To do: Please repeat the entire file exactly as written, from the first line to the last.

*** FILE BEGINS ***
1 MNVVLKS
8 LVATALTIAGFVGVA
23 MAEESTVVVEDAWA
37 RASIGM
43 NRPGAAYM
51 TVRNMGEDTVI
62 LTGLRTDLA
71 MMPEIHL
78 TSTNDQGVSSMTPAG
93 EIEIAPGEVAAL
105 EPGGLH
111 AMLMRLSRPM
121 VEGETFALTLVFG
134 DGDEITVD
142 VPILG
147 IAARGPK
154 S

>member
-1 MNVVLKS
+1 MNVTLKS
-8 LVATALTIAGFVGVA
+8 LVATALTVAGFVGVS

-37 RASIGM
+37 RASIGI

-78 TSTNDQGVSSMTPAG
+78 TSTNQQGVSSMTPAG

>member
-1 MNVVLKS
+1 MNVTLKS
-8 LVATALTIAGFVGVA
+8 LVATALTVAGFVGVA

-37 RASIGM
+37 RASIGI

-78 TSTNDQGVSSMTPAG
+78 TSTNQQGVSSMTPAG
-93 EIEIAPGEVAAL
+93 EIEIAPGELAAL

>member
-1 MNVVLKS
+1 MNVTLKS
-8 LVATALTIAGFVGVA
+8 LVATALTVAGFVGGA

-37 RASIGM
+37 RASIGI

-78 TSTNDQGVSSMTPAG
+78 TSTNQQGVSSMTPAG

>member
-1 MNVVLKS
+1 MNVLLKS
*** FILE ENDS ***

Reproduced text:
1 MNVVLKS
8 LVATALTIAGFVGVA
23 MAEESTVVVEDAWA
37 RASIGM
43 NRPGAAYM
51 TVRNMGEDTVI
62 LTGLRTDLA
71 MMPEIHL
78 TSTNDQGVSSMTPAG
93 EIEIAPGEVAAL
105 EPGGLH
111 AMLMRLSRPM
121 VEGETFALTLVFG
134 DGDEITVD
142 VPILG
147 IAARGPK
154 S

>member
-1 MNVVLKS
+1 MNVTLKS
-8 LVATALTIAGFVGVA
+8 LVATALTVAGFVGVS

-37 RASIGM
+37 RASIGI

-78 TSTNDQGVSSMTPAG
+78 TSTNQQGVSSMTPAG

>member
-1 MNVVLKS
+1 MNVTLKS
-8 LVATALTIAGFVGVA
+8 LVATALTVAGFVGVA

-37 RASIGM
+37 RASIGI

-78 TSTNDQGVSSMTPAG
+78 TSTNQQGVSSMTPAG
-93 EIEIAPGEVAAL
+93 EIEIAPGELAAL

>member
-1 MNVVLKS
+1 MNVTLKS
-8 LVATALTIAGFVGVA
+8 LVATALTVAGFVGGA

-37 RASIGM
+37 RASIGI

-78 TSTNDQGVSSMTPAG
+78 TSTNQQGVSSMTPAG

>member
-1 MNVVLKS
+1 MNVLLKS